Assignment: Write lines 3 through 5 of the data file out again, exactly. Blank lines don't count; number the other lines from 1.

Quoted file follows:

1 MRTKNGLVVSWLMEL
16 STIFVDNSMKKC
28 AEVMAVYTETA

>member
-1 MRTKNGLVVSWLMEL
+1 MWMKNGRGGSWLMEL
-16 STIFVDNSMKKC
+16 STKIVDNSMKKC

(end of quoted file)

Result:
28 AEVMAVYTETA

>member
-1 MRTKNGLVVSWLMEL